This was one of the factors that led Mat Barnes, Director at Hunters Chesterfield, to convert to the franchise 18 months ago. “Personally, from a director’s point of view, when running your own business it is always hard being the one ultimately responsible for keeping up with stuff that is always changing,” he says. “From the lettings and sales side we’ve had GDPR, we’ve had the change in money laundering in the last year and Hunters had their team look into it and keep the franchisees up to speed and give them any tools they needed to overcome the changes.”
Such are the number of changes that Bushell says the type of potential franchisee is changing. “One thing we have noticed recently is that a lot of larger businesses have been contacting us. We used to get a lot of businesses with maybe one or two branches but now we are seeing more with multiple branches. It doesn’t surprise me as there is so much going on in the market – we’ve never had a backdrop like this before, with the economic uncertainty and the regulation changes.”
Bushell also notes a rise in consolidation, for the same reasons. “We’ve done a number of portfolio purchases this year and will continue to do that. We encourage the franchise network and our group-owned offices as well to purchase portfolios and we also have a financial assistance programme in place and help with due diligence. We’ve seen a number of branches consolidating their own branches, for instance, where you’ve got a business that has got two small branches, they are consolidating into one large hub. I think we will see a bit more of that going into 2019 as well. We still fundamentally believe in high street branches, but I think a branch can reach much further now.”
But while Bushell may still be a firm believer in the high street, some of the other franchises catching independents’ eyes are not.
“Having expensive high street premises serves no purpose really in terms of finding and winning business in your local marketplace,” says Nick Neill, Managing Director at EweMove. “Our franchisee in Basingstoke has the biggest market share in the town, he has about 20 per cent, he doesn’t have a shopfront and he’s reached that position in about two years.”
There are other advantages to EweMove’s franchise model, says Glen Stuart, whose lettings agency in Redruth, Cornwall has just joined EweMove with a plan to expand into sales. Stuart currently has a shopfront but is planning to get rid of it.
He says the fixed fee nature of EweMove’s model was one of the main attractions. “I wanted to go into sales, I’ve been looking to do it for ages but to raise the capital to do it yourself and then to do it as a newbie is difficult. I also considered Hunters but with Ewe Move they don’t have a share of your business. With Hunters they would take a chunk of your turnover.”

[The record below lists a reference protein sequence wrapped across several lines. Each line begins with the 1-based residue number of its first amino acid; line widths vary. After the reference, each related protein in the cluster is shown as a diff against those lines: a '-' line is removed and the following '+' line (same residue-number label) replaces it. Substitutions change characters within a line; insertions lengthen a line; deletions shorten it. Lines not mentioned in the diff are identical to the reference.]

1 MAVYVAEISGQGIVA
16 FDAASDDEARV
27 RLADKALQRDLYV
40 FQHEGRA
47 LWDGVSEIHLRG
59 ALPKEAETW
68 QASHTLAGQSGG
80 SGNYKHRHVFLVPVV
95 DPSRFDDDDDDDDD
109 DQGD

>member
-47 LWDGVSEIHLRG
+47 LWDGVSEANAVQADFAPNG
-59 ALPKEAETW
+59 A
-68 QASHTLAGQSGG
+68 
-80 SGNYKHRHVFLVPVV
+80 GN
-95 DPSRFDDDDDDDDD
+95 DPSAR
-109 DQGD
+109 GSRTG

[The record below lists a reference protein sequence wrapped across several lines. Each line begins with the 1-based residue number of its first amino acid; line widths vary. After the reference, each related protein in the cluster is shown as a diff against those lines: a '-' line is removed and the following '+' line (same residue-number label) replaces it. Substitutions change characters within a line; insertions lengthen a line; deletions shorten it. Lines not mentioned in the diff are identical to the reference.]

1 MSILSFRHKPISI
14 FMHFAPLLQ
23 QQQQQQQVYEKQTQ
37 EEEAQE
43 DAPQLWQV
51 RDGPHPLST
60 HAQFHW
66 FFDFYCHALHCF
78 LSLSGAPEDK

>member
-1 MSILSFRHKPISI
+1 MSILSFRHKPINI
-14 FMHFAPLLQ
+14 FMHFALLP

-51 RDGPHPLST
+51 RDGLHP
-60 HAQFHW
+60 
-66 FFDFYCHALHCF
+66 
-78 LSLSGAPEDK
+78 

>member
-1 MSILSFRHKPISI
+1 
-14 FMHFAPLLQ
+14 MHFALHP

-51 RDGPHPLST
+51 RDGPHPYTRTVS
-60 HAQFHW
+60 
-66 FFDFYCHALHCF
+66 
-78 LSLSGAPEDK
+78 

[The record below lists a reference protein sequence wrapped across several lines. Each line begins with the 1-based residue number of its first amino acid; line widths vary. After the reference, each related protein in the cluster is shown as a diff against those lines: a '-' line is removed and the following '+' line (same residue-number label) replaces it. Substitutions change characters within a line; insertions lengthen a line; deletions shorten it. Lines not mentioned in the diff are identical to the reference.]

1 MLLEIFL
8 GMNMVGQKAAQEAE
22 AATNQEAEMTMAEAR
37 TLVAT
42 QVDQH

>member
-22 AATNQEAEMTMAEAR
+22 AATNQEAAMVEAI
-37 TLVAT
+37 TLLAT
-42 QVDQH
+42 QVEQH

Ewe Move charges an upfront fee of £2,000 to join and £1,000 per month thereafter rather than taking a percentage of turnover as franchises such as Hunters and Belvoir do.
An even lower initial outlay is on offer at Keller Williams, although commission fees are actually higher than the other franchises – at least up to a certain point — so it’s perhaps more likely to appeal to an agent looking to move out of employment rather than an independent looking to join a franchise.
Agents can join the company simply by paying a monthly fee (ranging from £125 to £225, plus VAT, depending on location) and the company can also help with business finance for those without funds to tide them over while they build their business. However, once agents are earning, Keller Williams takes 10 per cent in commission, and agents must also pay 30% of the remaining funds to the market centre – a regional hub with desk space agents can use – they are attached to, subject to a cap of £20,000 per year outside London and £60,000 in London.
Ben Taylor, Managing Director at Keller Williams, points out this compares very favourably to employment for agents. “If you are an agent that is even reasonably good, reasonably effective, your ability to earn a lot of money is amazing. We did a model on an agent that earned £16,000 basic salary and 10 per cent commission in a traditional model and we worked it on them doing £150,000 worth of income, a modest amount. On that in a traditional model they would earn around about £31,000. On like for like, here they will earn £106,000.”
There are also options to own a market centre or convert an independent high street agent to ‘powered by Keller Williams’.
While some of the newer franchising models in the market may not appeal to more traditional independents, the fact there are now more ways to become a franchisee means the option is open to more and more agents and, indeed, employees. And while the online-only agents look to be a dying breed, one of their central themes of cost-cutting on premises looks set to stick around.